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Produced by Mark C. Orton, Diane Monico, and the Project
Gutenberg Online Distributed Proofreading Team at
http://www.pgdp.net









IF YOU'RE GOING
TO LIVE IN
THE COUNTRY

[Illustration: A RIVERSIDE HOME RECONSTRUCTED FROM THE RUINS OF AN OLD
MILL

_Photo by Samuel H. Gottscho_ _Robertson Ward, architect_]




IF YOU'RE GOING
TO LIVE IN
THE COUNTRY

BY THOMAS H. ORMSBEE
AND RICHMOND HUNTLEY

[Illustration]

DECORATIONS BY FRANK LIEBERMAN

[Illustration]

THOMAS Y. CROWELL COMPANY
PUBLISHERS NEW YORK




COPYRIGHT, 1937

BY THOMAS Y. CROWELL COMPANY

All rights reserved. No part of this book may be reproduced in any
form except by a reviewer who may quote brief passages in a review
to be printed in a magazine or newspaper.

MANUFACTURED IN THE UNITED STATES OF AMERICA
BY THE VAIL-BALLOU PRESS, INC., BINGHAMTON, N. Y.




To
CARROLL
and
THERESE
NICHOLS




ACKNOWLEDGMENTS


No book that covers so many phases of human relationships could be
compiled without taking advice from those who are specialists. When we
have wanted to know facts, we have freely turned to others whose
detailed knowledge represented long experience. For this assistance we
are particularly indebted to: M. Shaler Allen, Bruce Millar, Mrs.
Herbert Q. Brown, and George S. Platts; also, to _House & Garden_, in
which parts of this book appeared serially; and to Miss Eleanor V.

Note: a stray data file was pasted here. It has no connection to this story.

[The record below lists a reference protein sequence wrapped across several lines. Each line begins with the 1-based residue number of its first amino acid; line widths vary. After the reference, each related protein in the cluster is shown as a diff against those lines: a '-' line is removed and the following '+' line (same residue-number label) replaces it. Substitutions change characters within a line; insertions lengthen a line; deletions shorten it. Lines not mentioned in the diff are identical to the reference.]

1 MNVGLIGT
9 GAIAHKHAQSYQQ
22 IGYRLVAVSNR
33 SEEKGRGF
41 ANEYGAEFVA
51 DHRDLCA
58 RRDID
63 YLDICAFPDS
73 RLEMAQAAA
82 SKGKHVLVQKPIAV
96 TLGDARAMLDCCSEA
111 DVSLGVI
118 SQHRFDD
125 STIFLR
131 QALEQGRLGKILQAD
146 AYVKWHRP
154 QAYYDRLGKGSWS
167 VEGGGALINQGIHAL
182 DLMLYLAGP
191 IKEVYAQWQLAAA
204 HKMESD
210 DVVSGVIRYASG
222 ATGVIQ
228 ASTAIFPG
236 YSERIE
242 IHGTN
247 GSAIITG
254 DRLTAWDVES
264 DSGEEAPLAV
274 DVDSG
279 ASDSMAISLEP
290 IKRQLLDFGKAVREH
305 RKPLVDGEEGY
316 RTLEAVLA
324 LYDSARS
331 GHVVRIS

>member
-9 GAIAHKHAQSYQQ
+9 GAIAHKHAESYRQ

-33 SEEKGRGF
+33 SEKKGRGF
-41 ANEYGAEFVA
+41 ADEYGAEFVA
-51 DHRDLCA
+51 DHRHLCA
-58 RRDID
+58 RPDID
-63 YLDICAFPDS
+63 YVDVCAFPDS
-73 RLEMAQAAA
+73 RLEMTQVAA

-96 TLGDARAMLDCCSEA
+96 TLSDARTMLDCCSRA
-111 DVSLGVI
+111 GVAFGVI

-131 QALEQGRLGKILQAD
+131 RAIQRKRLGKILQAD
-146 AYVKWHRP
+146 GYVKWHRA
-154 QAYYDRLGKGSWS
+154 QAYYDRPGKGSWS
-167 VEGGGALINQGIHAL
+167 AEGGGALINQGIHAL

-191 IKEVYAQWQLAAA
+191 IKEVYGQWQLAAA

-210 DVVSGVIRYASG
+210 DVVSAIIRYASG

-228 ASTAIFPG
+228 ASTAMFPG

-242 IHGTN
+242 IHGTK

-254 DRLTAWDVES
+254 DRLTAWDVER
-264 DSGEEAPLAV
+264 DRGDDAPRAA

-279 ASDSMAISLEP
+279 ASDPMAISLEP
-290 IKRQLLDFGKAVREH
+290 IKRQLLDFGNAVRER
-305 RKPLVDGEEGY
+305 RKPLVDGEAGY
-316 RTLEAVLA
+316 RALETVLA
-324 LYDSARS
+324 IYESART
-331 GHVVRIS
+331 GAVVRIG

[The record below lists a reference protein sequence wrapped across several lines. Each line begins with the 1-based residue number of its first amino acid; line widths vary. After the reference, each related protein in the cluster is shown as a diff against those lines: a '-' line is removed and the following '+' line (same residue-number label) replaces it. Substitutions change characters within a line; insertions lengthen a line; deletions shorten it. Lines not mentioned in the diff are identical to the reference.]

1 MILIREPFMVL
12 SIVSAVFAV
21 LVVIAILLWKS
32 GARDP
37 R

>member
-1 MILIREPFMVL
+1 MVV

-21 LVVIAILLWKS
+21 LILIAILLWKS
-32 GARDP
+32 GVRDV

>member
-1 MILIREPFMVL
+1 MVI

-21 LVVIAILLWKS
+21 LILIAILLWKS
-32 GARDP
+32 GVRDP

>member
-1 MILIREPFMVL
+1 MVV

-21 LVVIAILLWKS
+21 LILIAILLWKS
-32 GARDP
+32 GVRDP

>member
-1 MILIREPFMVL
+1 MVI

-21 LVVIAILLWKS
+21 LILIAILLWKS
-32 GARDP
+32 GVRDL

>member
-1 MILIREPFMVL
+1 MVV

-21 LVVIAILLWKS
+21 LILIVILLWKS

Searing for many hours spent reading manuscript.

New Canaan, Conn.
April 1937




CONTENTS


PAGE

INTRODUCTION xi

CHAPTER

I. WHY LIVE IN THE COUNTRY 3

II. SELECTING THE LOCATION 19

III. SHOPPING FOR PROPERTY 35

IV. CALL IN AN ARCHITECT 57

V. BUILDING VERSUS REMODELING 73

VI. LOOKING AN OLD HOUSE IN THE MOUTH 91

VII. NEW SITES FOR OLD HOUSES 105

VIII. THE SMOKE GOES UP THE CHIMNEY 121

IX. THE QUESTION OF WATER SUPPLY 139

X. SEWAGE SAFETY 153

XI. DECORATIONS AND FURNISHINGS 165

XII. THE FACTORY PART OF THE HOUSE 179

XIII. PETS AND LIVESTOCK 191

XIV. TIGHTENING FOR WINTER 203

XV. KEEPING HOME FIRES IN THEIR PLACE 215

XVI. WHEN THINGS GO WRONG 227

XVII. WORKING WITH NATURE 243




LIST OF ILLUSTRATIONS


A riverside home reconstructed from the ruins of an
old mill _Frontispiece_
_Robertson Ward, architect. Photo by Gottscho_

FACING PAGE

The Ogden house, Fairfield, Conn. Built before 1705,
it has been restored to preserve the original details 12
_Miss Mary Allis_

An old farmhouse in the rough 36
_Photo by John Runyon_

A really Early American interior. The great fireplace
of the Wayside Inn, Sudbury, Mass. 60
_Henry Ford_

Once half a house and a hen roost 76
_Photo by Whitney_

What can be done with a barn 76
_Robertson Ward, architect. Photo by Gottscho_

As they built a chimney in the 18th Century 118
_Photo by John Runyon_

A place for summer and week-ends 148
_Robertson Ward, architect. Photo by La Roche_

True 18th Century simplicity. Now the authors' dining room 170
_Photo by John Runyon_

Entirely new, but with all the charm of an old house 184
_Robertson Ward, architect. Photo by Gottscho_

Snow has dignity, but is the house snug and warm? 206
_Photo by Gottscho_

An imposing country home of classic dignity 220
_Robertson Ward, architect. Photo by Gottscho_

Skillful planting of trees, shrubs, and flowers make the
setting 244
_Robertson Ward, architect. Photo by Gottscho_

[Illustration]




INTRODUCTION


There is a beginning with everything. So far as this book is
concerned, annual driving trips through Central Vermont are
responsible. They were great events, planned months in advance. With a
three-seated carriage and a stocky span good for thirty miles a day
and only spirited if they met one of those new contraptions aglitter
with polished brass gadgets, that fed on gasoline instead of honest
cracked corn and oats, we took to the road. A newspaper man,
vacation-free from Broadway first nights and operas sung by Melba,
Sembrich, and the Brothers de Reszke, was showing his city-bred